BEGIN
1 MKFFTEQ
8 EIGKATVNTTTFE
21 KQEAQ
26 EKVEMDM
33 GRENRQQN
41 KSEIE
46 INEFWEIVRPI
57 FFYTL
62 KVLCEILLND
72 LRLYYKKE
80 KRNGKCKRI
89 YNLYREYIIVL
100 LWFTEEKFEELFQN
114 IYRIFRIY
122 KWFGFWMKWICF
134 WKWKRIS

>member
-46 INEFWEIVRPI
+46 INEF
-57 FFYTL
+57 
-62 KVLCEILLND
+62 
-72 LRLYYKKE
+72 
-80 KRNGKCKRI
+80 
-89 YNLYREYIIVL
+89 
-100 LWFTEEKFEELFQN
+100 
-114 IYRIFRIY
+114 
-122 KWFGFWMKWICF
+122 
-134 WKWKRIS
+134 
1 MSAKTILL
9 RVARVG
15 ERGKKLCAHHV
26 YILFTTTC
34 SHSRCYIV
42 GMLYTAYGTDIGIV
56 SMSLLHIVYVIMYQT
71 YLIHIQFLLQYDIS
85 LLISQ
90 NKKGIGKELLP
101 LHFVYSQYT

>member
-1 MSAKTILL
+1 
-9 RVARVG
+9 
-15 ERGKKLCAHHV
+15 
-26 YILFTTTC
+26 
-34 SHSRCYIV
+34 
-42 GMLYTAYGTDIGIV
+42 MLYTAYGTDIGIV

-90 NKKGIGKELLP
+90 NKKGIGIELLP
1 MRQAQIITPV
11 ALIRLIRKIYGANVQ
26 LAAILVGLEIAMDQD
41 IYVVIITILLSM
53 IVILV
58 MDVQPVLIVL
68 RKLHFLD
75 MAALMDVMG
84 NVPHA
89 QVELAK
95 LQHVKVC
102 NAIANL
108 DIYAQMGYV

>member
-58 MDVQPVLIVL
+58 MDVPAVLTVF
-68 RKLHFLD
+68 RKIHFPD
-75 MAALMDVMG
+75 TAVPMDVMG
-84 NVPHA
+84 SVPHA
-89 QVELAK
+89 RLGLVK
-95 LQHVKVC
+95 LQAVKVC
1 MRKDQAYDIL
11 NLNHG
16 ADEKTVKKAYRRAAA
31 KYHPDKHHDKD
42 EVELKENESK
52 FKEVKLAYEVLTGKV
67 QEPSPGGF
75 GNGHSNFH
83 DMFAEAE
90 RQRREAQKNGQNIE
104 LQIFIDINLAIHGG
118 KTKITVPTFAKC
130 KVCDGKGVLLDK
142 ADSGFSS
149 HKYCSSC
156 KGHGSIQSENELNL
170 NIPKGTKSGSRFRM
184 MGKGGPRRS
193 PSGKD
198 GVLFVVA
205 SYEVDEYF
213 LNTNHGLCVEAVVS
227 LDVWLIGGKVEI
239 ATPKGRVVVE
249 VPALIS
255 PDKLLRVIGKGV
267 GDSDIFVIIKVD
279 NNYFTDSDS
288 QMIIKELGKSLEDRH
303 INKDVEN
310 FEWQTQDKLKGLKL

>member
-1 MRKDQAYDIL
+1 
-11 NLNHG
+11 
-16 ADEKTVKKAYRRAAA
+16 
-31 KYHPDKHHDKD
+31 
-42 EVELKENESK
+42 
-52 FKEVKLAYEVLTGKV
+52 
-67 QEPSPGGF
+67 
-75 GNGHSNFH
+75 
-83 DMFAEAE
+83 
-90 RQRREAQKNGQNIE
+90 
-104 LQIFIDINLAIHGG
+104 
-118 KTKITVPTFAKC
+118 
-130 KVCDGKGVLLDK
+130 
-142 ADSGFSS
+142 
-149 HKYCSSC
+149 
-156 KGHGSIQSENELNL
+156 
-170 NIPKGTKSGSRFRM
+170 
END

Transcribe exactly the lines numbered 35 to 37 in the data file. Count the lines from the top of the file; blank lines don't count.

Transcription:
+122 
-134 WKWKRIS
+134 